Calories 101

Karina Nwoko, MS, RD, LDN

When it comes to understanding how to fuel our bodies, it is important to fully grasp what a calorie is. Calories are simply a unit used to measure energy in food. If you think of our body as a light bulb, calories are the watts we use to stay lit. They are NOT a nutrient/substance found in food, but certain nutrients can yield us energy (calories) when we metabolize them.

They are:

  • Carbohydrates: 4 calories/gram
  • Proteins: 4 calories/gram
  • Fats: 9 calories/gram
  • Alcohol: 7 calories/gram

Vitamins and minerals do not provide us with calories but we get these essential nutrients by consuming foods/drinks that will have calories due to their macronutrient content.

You may have heard the phrase “a calorie is a calorie”. In a sense this is true – no matter if you over ate Popeyes or parsnips, no matter if you over ate carbohydrates or protein, when you eat or drink in excess, your body will then have an excess of energy (calories). Our body can store this in fat – our back-up battery! It can then tap into this energy source when energy is scarce.

But in another sense “a calorie is a calorie” is an oversimplfied saying. When we are working on optimizing performance, weight loss or other goals, we have to be aware of not only our calories but the nutrient density of those calories. For example, 2 medium kiwis and 12 gummy bears have around 100 calories each. But the kiwis are high in certain nutrients including fiber, vitamin C, vitamin K, and potassium – therefore they are nutrient dense. The kiwis also provide more volume and will likely keep you fuller for longer than 12 gummy bears. The gummy bears on the other hand do not provide any additional nutrients other than their calories coming from added sugar. They are classified as having a low nutrient density.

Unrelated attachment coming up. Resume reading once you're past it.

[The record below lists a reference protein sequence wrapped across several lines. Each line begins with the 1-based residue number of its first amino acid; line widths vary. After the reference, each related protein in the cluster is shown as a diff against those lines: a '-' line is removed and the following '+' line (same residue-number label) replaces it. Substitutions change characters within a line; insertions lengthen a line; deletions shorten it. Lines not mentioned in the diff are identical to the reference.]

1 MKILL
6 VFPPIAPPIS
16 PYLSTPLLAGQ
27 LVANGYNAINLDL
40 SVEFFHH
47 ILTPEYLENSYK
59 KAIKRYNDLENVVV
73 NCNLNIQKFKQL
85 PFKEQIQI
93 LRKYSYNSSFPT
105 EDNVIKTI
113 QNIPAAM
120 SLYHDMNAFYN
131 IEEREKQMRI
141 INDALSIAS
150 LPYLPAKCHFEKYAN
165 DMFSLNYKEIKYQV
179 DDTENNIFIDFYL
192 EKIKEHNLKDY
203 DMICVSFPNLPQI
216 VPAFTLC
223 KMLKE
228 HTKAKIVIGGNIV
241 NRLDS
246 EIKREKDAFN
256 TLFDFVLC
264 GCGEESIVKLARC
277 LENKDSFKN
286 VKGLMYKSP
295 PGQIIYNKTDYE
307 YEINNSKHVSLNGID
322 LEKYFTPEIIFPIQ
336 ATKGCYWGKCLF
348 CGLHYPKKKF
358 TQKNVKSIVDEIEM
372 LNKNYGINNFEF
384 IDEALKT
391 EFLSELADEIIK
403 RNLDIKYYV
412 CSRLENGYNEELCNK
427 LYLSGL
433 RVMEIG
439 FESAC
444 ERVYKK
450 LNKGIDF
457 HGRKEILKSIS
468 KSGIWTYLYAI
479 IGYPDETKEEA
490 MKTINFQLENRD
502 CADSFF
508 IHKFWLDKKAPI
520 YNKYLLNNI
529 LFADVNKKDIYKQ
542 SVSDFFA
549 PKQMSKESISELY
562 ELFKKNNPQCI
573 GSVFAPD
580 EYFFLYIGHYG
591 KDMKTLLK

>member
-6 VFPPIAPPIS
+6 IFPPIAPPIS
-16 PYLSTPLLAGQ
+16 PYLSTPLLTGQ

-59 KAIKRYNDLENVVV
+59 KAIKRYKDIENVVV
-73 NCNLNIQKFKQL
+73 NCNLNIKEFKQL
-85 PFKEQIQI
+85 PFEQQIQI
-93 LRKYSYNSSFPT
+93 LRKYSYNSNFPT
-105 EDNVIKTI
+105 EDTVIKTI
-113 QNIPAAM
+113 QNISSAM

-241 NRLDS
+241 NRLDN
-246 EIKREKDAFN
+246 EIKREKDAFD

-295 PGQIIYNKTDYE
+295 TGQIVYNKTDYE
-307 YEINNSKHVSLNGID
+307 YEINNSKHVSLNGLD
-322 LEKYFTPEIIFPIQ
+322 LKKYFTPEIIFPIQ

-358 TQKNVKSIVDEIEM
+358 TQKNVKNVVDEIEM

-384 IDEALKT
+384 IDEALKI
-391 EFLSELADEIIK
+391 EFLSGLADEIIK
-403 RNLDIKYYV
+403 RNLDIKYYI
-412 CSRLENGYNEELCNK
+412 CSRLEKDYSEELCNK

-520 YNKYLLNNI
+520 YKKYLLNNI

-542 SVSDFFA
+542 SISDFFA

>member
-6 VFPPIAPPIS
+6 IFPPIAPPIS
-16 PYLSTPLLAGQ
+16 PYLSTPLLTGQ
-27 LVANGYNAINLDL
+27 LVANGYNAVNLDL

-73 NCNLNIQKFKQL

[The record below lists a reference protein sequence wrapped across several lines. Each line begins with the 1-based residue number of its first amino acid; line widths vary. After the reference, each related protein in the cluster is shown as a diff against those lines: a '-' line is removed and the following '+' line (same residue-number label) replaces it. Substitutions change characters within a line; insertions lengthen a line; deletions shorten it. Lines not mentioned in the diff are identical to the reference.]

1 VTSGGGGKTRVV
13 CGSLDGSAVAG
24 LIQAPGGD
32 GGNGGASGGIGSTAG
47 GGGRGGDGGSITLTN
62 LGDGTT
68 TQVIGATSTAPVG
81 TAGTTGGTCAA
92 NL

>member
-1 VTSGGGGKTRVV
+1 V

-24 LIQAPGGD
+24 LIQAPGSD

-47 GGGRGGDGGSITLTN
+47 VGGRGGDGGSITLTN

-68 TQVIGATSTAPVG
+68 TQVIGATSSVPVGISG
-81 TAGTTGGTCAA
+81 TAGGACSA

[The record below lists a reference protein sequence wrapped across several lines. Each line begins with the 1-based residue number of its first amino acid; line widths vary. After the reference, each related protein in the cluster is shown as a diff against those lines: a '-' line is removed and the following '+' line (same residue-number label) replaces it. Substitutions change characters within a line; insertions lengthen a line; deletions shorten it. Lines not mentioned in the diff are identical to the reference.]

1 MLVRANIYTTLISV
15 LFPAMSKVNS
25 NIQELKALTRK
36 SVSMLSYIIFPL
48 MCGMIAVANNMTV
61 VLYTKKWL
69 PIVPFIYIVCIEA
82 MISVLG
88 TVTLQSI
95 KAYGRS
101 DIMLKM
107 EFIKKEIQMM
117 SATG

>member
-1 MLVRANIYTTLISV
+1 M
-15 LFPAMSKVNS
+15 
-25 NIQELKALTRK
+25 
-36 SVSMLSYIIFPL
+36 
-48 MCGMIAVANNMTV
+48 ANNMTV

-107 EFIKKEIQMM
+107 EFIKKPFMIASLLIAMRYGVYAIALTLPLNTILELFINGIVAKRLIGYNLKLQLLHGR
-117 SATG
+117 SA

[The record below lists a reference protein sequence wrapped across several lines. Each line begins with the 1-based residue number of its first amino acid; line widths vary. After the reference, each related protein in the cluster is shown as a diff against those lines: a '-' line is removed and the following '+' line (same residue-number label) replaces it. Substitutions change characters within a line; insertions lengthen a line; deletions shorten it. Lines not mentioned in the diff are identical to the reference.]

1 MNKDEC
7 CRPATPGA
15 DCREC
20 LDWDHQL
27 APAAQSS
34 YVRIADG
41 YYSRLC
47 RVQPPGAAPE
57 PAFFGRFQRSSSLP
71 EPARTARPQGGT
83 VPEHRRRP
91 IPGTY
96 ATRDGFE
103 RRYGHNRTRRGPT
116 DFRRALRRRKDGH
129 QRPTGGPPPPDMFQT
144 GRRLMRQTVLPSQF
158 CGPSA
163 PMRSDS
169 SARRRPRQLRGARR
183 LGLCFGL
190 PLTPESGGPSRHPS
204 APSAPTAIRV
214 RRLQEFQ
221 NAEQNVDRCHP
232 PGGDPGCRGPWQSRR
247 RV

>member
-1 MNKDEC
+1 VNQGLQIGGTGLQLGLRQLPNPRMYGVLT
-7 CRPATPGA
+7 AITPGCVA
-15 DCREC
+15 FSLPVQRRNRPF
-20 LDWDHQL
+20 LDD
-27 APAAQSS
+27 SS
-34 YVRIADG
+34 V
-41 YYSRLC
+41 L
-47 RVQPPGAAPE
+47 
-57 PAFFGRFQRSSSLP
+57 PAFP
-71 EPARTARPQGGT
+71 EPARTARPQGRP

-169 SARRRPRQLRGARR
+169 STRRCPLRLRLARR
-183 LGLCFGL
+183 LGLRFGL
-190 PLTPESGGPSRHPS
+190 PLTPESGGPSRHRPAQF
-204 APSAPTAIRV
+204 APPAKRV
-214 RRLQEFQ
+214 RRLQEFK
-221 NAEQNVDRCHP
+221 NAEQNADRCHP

Am I saying we should avoid gummy worms altogether? Absolutely not! In fact they can be a great source of easily digestible carbohydrates for those in endurance sports. And they are fun to eat! The point I am trying to make is that we must be more mindful of the sources of the calories we consume and determine what their purpose is in our overall day in regards to our current goals.

How many calories do you need in a day? It depends on so many things. What are your goals? Fat loss? Muscle gain? Weight maintenance? There are many equations out there to give you estimates (Harris Benedict equation, Mifflin St. Jeor are two popular ones) but I recommend meeting with a dietitian or a qualified/experienced coach if you are serious about tracking calories for your health goals for a more personalized approach.

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